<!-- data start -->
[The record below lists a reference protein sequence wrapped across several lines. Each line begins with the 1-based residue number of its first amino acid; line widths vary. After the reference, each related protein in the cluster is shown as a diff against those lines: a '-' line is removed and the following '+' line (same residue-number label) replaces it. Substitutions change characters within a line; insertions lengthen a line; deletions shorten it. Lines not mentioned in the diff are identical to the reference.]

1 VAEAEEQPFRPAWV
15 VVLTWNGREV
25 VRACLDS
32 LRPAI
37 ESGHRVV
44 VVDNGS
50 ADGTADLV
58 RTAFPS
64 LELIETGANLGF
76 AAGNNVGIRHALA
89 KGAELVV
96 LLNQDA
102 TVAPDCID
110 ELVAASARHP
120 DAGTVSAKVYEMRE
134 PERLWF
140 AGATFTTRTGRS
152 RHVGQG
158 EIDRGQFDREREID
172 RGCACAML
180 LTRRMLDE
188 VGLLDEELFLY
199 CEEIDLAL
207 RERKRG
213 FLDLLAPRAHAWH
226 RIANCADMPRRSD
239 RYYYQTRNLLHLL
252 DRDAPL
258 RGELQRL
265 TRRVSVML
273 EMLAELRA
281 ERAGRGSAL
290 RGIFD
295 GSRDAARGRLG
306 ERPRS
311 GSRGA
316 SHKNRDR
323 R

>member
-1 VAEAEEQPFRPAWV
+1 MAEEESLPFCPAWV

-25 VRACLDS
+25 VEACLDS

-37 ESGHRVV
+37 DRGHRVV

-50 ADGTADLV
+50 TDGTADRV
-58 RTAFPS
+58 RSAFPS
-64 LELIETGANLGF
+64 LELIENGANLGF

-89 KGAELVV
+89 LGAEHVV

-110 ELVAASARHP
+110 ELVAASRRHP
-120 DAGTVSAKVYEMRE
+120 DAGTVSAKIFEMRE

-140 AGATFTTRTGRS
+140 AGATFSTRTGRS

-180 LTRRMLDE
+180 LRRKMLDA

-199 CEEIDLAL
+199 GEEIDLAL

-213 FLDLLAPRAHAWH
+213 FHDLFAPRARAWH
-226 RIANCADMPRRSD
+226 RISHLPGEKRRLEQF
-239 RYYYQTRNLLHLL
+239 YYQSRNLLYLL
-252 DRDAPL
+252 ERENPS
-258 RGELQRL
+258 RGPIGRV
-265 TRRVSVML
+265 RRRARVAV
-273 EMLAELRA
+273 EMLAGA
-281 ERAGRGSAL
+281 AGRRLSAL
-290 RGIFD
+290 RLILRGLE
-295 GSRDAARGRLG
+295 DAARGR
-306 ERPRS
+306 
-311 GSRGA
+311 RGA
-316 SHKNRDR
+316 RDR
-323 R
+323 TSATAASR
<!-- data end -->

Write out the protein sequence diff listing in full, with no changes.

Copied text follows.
[The record below lists a reference protein sequence wrapped across several lines. Each line begins with the 1-based residue number of its first amino acid; line widths vary. After the reference, each related protein in the cluster is shown as a diff against those lines: a '-' line is removed and the following '+' line (same residue-number label) replaces it. Substitutions change characters within a line; insertions lengthen a line; deletions shorten it. Lines not mentioned in the diff are identical to the reference.]

1 VAEAEEQPFRPAWV
15 VVLTWNGREV
25 VRACLDS
32 LRPAI
37 ESGHRVV
44 VVDNGS
50 ADGTADLV
58 RTAFPS
64 LELIETGANLGF
76 AAGNNVGIRHALA
89 KGAELVV
96 LLNQDA
102 TVAPDCID
110 ELVAASARHP
120 DAGTVSAKVYEMRE
134 PERLWF
140 AGATFTTRTGRS
152 RHVGQG
158 EIDRGQFDREREID
172 RGCACAML
180 LTRRMLDE
188 VGLLDEELFLY
199 CEEIDLAL
207 RERKRG
213 FLDLLAPRAHAWH
226 RIANCADMPRRSD
239 RYYYQTRNLLHLL
252 DRDAPL
258 RGELQRL
265 TRRVSVML
273 EMLAELRA
281 ERAGRGSAL
290 RGIFD
295 GSRDAARGRLG
306 ERPRS
311 GSRGA
316 SHKNRDR
323 R

>member
-1 VAEAEEQPFRPAWV
+1 MAEEESLPFCPAWV

-25 VRACLDS
+25 VEACLDS

-37 ESGHRVV
+37 DRGHRVV

-50 ADGTADLV
+50 TDGTADRV
-58 RTAFPS
+58 RSAFPS
-64 LELIETGANLGF
+64 LELIENGANLGF

-89 KGAELVV
+89 LGAEHVV

-110 ELVAASARHP
+110 ELVAASRRHP
-120 DAGTVSAKVYEMRE
+120 DAGTVSAKIFEMRE

-140 AGATFTTRTGRS
+140 AGATFSTRTGRS

-180 LTRRMLDE
+180 LRRKMLDA

-199 CEEIDLAL
+199 GEEIDLAL

-213 FLDLLAPRAHAWH
+213 FHDLFAPRARAWH
-226 RIANCADMPRRSD
+226 RISHLPGEKRRLEQF
-239 RYYYQTRNLLHLL
+239 YYQSRNLLYLL
-252 DRDAPL
+252 ERENPS
-258 RGELQRL
+258 RGPIGRV
-265 TRRVSVML
+265 RRRARVAV
-273 EMLAELRA
+273 EMLAGA
-281 ERAGRGSAL
+281 AGRRLSAL
-290 RGIFD
+290 RLILRGLE
-295 GSRDAARGRLG
+295 DAARGR
-306 ERPRS
+306 
-311 GSRGA
+311 RGA
-316 SHKNRDR
+316 RDR
-323 R
+323 TSATAASR